Congressman Tries to Prevent Broadcast of Town Hall

I was broadcasting my show live from in front of the Civic Center, where the town hall took place, from 3-6 yesterday afternoon. I had received permission from the City of Warner Robins to do that broadcast; my show was never in question. The question was one that we had originally brought up with Marshall’s office when the meeting was to be held at the (much smaller) VFW post: could we broadcast the town hall meeting live?

After the meeting was moved to the Civic Center (a government building), and after still being told by Marshall’s office that, as of Friday, they had not made a decision as to whether we would be allowed to broadcast the meeting live, we decided to assert our First Amendment right to broadcast the town hall. It also helped that the sound engineer for the meeting is also my broadcast engineer, so he gave us a direct link to the sound board inside the center that was already hooked up when I went on air at 3 yesterday.

At about 3:15 I got a text message from my board operator in studio that we were NOT going to be allowed to broadcast the town hall meeting, per the Congressman himself. At my next commercial break I called Marshall’s chief of staff, Doug Moore, who informed me that we would not be allowed to broadcast because other media outlets, namely 13WMAZ, had also been denied the right to broadcast. They claim that it was a logistics issue (i.e. it’s not possible for everybody to do it so nobody can do it), but offered to allow us to record the meeting and replay it later. I informed him that recording the meeting required exactly the same amount of effort and resources on our part and their part (which was exactly zero for them) as broadcasting it live, and he still refused to allow us to broadcast, despite the fact that it was a public meeting in a government building.

Having already discussed the matter with our company’s President, Sen. Cecil Staton, and the head of event security with the Warner Robins Police Department (who, of course, would have to be the person to enforce the orders to take us off the air), I informed Mr. Moore that, if necessary, we would contact our First Amendment attorney to protect our rights as the press. He told me that I “might have to take that step.”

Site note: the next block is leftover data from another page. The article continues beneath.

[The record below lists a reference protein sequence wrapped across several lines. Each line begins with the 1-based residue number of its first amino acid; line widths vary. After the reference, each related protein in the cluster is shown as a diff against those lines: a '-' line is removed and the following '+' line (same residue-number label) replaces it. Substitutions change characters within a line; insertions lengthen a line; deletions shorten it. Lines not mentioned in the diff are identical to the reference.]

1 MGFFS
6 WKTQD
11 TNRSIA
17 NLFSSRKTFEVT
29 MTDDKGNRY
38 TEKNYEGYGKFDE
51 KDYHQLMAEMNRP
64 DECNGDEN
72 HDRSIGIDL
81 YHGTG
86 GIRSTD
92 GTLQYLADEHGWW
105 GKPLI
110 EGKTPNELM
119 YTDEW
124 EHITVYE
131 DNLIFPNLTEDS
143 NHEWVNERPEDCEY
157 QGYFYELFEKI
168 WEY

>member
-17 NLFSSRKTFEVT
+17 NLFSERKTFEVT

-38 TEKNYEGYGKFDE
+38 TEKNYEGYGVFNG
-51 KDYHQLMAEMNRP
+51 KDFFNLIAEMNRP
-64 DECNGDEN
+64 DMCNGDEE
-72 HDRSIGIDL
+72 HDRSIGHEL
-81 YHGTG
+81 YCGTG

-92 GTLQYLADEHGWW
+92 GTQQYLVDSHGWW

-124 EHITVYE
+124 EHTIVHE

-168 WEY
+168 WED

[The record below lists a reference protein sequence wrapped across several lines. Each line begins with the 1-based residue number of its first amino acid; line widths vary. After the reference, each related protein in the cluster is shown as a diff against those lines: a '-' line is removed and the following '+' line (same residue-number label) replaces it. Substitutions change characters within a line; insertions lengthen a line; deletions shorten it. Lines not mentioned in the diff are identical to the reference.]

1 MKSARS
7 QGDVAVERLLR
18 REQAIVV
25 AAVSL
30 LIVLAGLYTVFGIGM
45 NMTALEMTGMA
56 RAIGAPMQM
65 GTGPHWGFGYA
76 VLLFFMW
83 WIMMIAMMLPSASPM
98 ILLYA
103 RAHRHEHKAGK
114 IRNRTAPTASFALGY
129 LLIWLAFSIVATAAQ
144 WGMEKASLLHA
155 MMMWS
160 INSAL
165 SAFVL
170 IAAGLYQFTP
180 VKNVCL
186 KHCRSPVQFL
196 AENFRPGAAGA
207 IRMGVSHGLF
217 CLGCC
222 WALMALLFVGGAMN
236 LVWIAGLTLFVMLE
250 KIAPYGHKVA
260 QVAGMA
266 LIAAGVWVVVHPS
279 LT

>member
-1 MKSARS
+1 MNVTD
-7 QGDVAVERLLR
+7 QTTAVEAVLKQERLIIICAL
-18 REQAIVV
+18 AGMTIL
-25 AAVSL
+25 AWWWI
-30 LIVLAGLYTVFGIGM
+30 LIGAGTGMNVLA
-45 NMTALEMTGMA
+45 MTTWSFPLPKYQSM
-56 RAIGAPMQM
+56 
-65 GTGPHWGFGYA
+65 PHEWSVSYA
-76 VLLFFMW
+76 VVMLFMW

After updating Sen. Staton on the situation, I went back on the air and told my listeners that we were being blocked from broadcasting a public event in a government building and encouraged them to pick up their phones and call Marshall’s offices in Macon and in DC, and gave those phone numbers. Apparently my listeners responded strongly, because I was told by my General Manager and my board operator that the phone rang off the hook from people calling the station to report that they had called Marshall’s office and that either they were getting answering machines (which means we had overloaded their lines) or they were talking to somebody who did not know what was going on. Apparently the information had not been passed around Marshall’s offices, so I told my listeners to specifically ask for Mr. Moore in the DC office.

Less then 30 minutes after being denied permission to broadcast the town hall meeting, I received another phone call from Mr. Moore informing me that 13WMAZ would be streaming the town hall live on the internet, and that we would be allowed to broadcast the town hall live, which we did with no problems (in fact, I stayed outside and listened to it on the radio, which some people who exited the meeting told me sounded better than from inside).

The end result is that Mr. Marshall’s office ultimately caved to the dual forces of public pressure and the threat of the law, and the free press was allowed to operate.

Jeff Scott
Program Director/Talk Show Host
News/Talk WNNG The Patriot